'As a group, we are stigmatised', says single parents' rights campaigner
- Credit: Single Parent Rights
The council has backed calls to add single parents as a protected characteristic under the Equality Act, following a campaign by a Hackney mother.
Hackney council is among more than 20 organisations across the UK to have backed the Single Parent Rights campaign set up by local resident Ruth Talbot, after she became “exasperated” by the lack of consideration for single parents during the pandemic.
Research by the campaign suggests prejudice and discrimination are widespread. Single parents face challenges with employment and housing, and miss out on savings for "family deals" on days out and trips, despite children in such households being more likely to live in poverty.
Employment laws already exist which protect married women but none specifically prevent employers from refusing or dismissing single parents on the basis of that characteristic.
On January 27, the council unanimously passed a motion supporting the campaign, proposed by Cllr Soraya Adejare and seconded by Cllr Sophie Cameron.
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It states that single parents deserve similar protections to the existing nine protected characteristics, which include age, disability, marriage or civil partnership and pregnancy or maternity.
The motion states that at a national level: “The legislative oversight in respect of single parents is a chasm which needs to be addressed.
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“We have a characteristic which is subject to systemic discrimination across every aspect of life, and it is unconscionable that these circumstances have existed for so long.”
There are around 1.8 million single parents in the UK and they make up nearly a quarter of families with dependent children, according to single-parent families charity Gingerbread.
Ninety per cent of single parents are women and, the 2011 census revealed that Hackney has a higher rate of lone parent households (11pc) than the London average (7pc).
In some Hackney wards, the level of single parent households was shown to be over 20pc.
But while Gingerbread research shows most single parents are in paid employment, Hackney council data (2014) suggests children in lone parent families are more than twice as likely to live in poverty compared to those living in couple families.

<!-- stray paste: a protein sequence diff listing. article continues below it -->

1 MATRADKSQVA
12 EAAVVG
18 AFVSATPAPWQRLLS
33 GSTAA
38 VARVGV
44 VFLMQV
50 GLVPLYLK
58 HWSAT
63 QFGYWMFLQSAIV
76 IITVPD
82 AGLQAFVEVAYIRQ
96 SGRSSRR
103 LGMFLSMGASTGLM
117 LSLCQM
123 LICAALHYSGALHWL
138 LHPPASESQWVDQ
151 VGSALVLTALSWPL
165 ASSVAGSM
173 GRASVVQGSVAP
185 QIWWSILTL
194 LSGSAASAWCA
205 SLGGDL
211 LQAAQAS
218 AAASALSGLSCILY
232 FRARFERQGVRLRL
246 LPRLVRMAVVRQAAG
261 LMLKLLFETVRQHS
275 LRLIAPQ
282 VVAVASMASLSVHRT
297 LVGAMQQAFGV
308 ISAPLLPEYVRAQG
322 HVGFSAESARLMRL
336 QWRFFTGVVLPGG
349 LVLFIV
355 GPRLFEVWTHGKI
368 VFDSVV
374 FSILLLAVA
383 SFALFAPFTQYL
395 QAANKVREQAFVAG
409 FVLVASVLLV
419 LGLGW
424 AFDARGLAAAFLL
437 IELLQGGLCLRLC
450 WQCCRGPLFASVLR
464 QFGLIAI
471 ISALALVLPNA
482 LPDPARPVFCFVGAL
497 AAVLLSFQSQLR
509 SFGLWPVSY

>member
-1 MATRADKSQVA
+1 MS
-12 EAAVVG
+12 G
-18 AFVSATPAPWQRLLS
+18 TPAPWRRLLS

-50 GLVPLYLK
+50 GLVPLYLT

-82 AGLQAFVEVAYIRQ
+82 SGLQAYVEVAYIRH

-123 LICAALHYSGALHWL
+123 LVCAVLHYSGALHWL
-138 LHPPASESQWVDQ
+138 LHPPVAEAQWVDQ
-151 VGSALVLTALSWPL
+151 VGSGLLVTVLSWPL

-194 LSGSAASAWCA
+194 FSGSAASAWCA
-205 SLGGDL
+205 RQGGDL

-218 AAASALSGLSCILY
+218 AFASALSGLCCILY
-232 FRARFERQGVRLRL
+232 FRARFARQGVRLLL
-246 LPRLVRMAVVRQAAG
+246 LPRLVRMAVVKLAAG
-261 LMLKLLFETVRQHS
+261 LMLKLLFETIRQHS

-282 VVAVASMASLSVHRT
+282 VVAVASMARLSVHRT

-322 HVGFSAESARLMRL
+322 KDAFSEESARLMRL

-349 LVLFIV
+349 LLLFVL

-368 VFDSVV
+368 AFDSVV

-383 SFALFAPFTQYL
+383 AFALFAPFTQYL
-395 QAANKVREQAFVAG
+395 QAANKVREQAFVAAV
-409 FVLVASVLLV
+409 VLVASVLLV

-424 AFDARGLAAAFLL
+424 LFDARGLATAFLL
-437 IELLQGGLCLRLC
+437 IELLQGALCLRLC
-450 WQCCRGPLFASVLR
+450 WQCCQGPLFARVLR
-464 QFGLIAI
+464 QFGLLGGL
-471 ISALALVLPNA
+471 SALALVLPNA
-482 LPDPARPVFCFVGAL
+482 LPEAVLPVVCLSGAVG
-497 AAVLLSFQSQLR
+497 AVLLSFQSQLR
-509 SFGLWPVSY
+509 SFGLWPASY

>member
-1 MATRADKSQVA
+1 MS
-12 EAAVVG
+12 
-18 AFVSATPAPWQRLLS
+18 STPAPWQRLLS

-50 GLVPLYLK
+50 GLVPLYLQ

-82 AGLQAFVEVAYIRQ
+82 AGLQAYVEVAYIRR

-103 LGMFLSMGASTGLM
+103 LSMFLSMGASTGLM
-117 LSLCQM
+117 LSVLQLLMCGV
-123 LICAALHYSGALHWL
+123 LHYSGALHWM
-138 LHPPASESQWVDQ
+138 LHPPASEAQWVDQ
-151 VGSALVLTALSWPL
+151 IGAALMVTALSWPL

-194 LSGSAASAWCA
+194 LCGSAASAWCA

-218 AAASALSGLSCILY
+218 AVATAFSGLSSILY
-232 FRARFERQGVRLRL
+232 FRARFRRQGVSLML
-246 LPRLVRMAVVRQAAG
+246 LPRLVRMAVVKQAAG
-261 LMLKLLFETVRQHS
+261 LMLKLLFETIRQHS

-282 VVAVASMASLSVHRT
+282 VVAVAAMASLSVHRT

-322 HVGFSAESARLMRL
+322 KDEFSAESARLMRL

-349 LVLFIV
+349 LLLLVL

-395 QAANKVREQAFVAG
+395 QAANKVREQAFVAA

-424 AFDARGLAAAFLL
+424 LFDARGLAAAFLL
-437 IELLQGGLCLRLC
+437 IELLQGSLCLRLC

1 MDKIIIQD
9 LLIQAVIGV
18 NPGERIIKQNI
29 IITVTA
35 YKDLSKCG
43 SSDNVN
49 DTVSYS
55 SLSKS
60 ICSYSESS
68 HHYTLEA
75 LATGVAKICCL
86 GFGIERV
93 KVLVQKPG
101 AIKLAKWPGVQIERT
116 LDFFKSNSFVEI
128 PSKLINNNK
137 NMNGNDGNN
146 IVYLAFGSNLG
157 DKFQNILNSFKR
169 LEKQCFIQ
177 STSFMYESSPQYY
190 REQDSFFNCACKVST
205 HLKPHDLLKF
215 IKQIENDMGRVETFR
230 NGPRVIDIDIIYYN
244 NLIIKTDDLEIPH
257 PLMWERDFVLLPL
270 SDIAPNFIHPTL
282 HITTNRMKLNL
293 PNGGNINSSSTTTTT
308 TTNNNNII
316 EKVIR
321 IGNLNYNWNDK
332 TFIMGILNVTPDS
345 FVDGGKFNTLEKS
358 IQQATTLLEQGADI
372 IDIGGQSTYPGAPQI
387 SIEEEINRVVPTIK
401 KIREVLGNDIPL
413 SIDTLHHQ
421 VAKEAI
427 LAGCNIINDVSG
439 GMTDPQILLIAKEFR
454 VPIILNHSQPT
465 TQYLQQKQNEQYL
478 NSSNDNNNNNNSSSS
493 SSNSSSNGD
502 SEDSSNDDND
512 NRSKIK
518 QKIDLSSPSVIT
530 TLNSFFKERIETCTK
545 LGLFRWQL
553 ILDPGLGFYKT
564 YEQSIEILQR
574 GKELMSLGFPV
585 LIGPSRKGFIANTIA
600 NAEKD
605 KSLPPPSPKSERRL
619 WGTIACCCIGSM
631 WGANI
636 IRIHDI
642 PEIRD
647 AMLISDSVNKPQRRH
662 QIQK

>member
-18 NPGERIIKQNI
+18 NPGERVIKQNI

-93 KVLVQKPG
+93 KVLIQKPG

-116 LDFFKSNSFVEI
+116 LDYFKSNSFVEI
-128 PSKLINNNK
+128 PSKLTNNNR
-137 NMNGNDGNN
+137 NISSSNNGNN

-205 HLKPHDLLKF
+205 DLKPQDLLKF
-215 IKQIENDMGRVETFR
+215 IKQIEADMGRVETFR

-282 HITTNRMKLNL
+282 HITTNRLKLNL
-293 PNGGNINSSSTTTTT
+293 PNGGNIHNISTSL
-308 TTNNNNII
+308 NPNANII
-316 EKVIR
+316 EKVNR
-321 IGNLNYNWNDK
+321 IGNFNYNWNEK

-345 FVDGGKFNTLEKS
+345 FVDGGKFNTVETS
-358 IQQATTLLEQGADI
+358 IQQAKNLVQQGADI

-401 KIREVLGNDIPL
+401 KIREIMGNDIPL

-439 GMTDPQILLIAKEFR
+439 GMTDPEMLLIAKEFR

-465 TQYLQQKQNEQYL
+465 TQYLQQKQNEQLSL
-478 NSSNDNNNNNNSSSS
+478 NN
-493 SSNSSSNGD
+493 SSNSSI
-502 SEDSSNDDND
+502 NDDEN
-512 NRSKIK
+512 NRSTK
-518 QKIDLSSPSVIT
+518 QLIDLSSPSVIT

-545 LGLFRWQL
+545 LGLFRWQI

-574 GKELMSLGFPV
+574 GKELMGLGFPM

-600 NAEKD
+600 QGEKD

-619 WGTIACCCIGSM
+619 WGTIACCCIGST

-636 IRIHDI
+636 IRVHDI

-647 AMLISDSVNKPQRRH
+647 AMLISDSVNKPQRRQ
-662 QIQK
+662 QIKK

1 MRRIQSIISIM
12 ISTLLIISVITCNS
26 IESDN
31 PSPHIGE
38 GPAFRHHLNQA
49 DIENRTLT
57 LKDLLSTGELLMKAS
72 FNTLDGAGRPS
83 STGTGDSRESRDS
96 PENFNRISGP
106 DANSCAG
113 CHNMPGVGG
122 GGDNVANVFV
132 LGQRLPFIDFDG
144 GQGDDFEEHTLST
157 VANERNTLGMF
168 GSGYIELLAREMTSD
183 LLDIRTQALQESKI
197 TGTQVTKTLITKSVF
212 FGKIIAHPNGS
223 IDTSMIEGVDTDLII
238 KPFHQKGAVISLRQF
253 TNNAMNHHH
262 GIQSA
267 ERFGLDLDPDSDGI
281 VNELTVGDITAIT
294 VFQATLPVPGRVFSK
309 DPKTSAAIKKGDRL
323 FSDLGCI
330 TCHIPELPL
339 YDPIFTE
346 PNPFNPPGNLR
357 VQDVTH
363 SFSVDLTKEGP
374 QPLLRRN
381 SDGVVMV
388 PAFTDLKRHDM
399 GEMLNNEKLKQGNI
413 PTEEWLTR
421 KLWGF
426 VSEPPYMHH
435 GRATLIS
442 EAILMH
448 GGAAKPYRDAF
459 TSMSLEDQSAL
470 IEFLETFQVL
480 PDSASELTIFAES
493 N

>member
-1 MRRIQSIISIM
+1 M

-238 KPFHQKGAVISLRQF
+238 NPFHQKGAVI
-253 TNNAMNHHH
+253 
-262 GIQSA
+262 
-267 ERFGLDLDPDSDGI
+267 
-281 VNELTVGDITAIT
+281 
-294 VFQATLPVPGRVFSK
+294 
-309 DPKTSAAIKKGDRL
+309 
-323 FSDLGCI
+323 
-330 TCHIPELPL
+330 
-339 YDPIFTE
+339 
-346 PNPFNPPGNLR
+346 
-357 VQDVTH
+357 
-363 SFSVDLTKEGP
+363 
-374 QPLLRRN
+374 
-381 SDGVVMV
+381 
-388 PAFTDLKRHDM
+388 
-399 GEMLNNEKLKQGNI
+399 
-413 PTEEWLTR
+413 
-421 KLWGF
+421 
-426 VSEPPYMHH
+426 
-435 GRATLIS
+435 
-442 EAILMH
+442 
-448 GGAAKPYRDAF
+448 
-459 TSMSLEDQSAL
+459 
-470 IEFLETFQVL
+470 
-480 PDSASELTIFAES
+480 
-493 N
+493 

Research also shows that single parent employment drops when children are young and childcare costs highest.
Proud single mum Cllr Adejare said: “As a group of people, we are stigmatised.
“That being said, although a marginalised demographic, we come from a myriad of backgrounds and whilst acknowledging there is diversity in our lived experiences there is unquestionably commonality in respect to the inequalities and prejudice we face.
“We are economically and socially disadvantaged regardless of gender and, are subject to structures and systems which perpetuate this in areas such as employment or in accessing services or support.”
Ruth Talbot told the Gazette a lack of "support bubbles" during the first lockdown put single parents at a huge disadvantage.
She said: "In the first national lockdown single parents were left to struggle alone without any consideration. This was not new though, single parents are often forgotten and discriminated against.
"We are overcharged for days out, pushed out of work by unsupportive employers, and prevented from renting houses. Yet despite this, we aren’t protected in UK law.”
The campaign persuaded the government to introduce single parent support bubbles after the initial lockdown, helping lone parents like Chantal, who preferred not to use her full name.
The Hackney mother of a six-year-old boy said she lost her job with a supply teaching agency, which she said had concerns about childcare responsibilities during the first lockdown.
Chantal also had to defer her studies while she home schooled her child and said there was "no provision or thought" for parents like her who were "expected to singlehandedly keep household, children and everything afloat".
"Harshest experience of my life," she added.
Chantal said: "We want our kids growing up in households with an equal chance at feeling as strong as any other non-single parent household."
In response to calls to change the law, a spokesperson for the government's Equality Hub said: “The government has no plans to amend the Equality Act to include new protected characteristics, and many single parents may already be protected by the Equality Act.
"Estimates suggest 90pc of single parents are women. This means in many cases policies discriminating against single parents may constitute sex discrimination under the Act."
The government doubled childcare entitlement for eligible working parents of three and four year olds in 2017 and says it offers many forms of support, including paying up to 85pc of costs for childcare through Universal Credit.